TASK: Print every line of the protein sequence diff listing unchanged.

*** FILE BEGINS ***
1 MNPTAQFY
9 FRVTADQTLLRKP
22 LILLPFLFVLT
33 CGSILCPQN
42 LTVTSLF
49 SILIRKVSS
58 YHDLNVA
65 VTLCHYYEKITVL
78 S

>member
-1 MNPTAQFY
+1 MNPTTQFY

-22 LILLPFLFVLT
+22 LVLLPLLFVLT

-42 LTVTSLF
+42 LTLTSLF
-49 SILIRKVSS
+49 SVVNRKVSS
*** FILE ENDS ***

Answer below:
1 MNPTAQFY
9 FRVTADQTLLRKP
22 LILLPFLFVLT
33 CGSILCPQN
42 LTVTSLF
49 SILIRKVSS
58 YHDLNVA
65 VTLCHYYEKITVL
78 S

>member
-1 MNPTAQFY
+1 MNPTTQFY

-22 LILLPFLFVLT
+22 LVLLPLLFVLT

-42 LTVTSLF
+42 LTLTSLF
-49 SILIRKVSS
+49 SVVNRKVSS